How Is a Grass Allergy Treated?

If you think you might have a grass allergy, speak to your physician and get tested.

If you have a confirmed grass allergy, there are ways to decrease your exposure and lessen your symptoms.

Reduce exposure: For one, you can try to reduce your grass exposure by staying inside and closing your windows during days of high grass pollen count. It's also wise to shower after being outside to remove any residual pollen on your skin. 

OTC solutions: There are also over-the-counter remedies that may ease your symptoms like nasal saline sprays or rinses. These sprays can hydrate the inside of your nose, reducing congestion. The nasal steroid spray Flonase (fluticasone propionate) is also over-the-counter and can reduce inflammation in your nose—you should talk with your doctor before trying it, though, as it may cause some side effects.

If you are exposed to grass and have an allergic reaction, you can take over-the-counter antihistamines to relieve your symptoms. Oral antihistamines can treat itching and hives caused by direct grass exposure. They are especially effective when combined with bathing or changing clothes after significant grass exposure, such as after a soccer game.

Prescription medication: Severe allergies may require prescription medication. You can also try immunotherapy—the introduction of small amounts of an allergen into your system—which, in time, may lessen your reaction to grass.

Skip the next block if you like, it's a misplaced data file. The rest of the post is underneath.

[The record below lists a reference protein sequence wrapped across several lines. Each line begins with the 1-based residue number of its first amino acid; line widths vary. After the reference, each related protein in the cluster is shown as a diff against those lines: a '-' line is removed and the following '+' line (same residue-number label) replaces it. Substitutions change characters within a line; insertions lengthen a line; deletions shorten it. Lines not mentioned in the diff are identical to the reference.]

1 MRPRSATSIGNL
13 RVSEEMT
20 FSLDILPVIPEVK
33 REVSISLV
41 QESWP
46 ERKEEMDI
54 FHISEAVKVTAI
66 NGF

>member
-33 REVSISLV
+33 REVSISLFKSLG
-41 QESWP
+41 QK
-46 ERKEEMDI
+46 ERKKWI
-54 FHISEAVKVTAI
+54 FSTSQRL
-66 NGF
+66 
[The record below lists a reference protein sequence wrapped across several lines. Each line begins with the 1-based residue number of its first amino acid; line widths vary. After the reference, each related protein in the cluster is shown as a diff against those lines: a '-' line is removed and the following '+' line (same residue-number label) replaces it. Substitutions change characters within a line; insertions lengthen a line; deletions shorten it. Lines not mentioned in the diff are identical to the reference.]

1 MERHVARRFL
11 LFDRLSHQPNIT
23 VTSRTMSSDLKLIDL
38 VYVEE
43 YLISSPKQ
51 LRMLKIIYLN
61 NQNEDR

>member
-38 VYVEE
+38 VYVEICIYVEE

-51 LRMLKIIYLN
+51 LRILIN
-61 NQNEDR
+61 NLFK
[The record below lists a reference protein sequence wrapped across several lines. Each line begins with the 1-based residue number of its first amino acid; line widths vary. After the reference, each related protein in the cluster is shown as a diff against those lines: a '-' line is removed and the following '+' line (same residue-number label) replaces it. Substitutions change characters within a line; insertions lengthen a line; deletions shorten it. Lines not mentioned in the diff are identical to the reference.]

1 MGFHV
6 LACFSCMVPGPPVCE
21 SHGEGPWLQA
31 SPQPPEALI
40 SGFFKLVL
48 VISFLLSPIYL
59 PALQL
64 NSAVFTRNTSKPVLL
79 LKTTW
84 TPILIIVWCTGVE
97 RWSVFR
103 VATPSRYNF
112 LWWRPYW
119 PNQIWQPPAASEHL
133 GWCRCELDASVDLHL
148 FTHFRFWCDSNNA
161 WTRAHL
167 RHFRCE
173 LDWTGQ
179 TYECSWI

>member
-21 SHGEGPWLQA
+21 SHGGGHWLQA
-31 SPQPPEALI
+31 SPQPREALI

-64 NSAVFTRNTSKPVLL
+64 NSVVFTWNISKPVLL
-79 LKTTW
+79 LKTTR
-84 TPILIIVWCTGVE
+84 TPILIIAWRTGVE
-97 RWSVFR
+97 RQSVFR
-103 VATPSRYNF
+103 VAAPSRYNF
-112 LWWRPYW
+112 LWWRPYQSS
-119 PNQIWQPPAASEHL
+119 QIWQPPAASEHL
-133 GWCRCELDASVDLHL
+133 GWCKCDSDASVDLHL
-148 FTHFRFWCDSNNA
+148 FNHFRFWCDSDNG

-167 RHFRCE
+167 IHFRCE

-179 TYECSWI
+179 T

Immunotherapy: Immunotherapy can be administered as allergy shots (called subcutaneous immunotherapy) or sublingually, in which a tablet containing grass pollen underneath the tongue. Subcutaneous immunotherapy may be more effective, but sublingual immunotherapy is probably more convenient and comfortable. In addition, whole-body or systemic reactions to the dissolvable tablets occur more rarely with the tablets compared to the shots. 

There are currently two FDA-approved sublingual (under the tongue) tablets for treating allergic rhinitis (with or without allergic conjunctivitis) in children and adults from a grass pollen allergy:

  • Oralair (a 5-grass pollen extract sublingual tablet)
  • Grastek (a Timothy grass pollen sublingual tablet)

A Word From Verywell 

A grass allergy is common, and the good news is that you can live well with it by making small behavioral modifications and using over-the-counter or prescription medications as needed. If these no not work, don't worry as immunotherapy is a sensible option.

Be sure to see an allergist so you can devise a treatment plan that works best for you.  

Sources:

American Academy of Allergy Asthma & Immunology. Mowing Down Your Grass Allergies.

Di Bona D, Plaia A, Leto-Barone MS, La Piana S, Di Lorenzo G. Efficacy of grass pollen allergen sublingual immunotherapy tablets for seasonal allergic rhinoconjunctivitis: A systematic review and meta-analysis. JAMA Intern Med. 2015 Aug;175(8):1301-9.

Sussman G, Sussman A, Sussman D. Oral allergy syndrome. CMAJ. 2010 Aug 10;182(11):1210-11.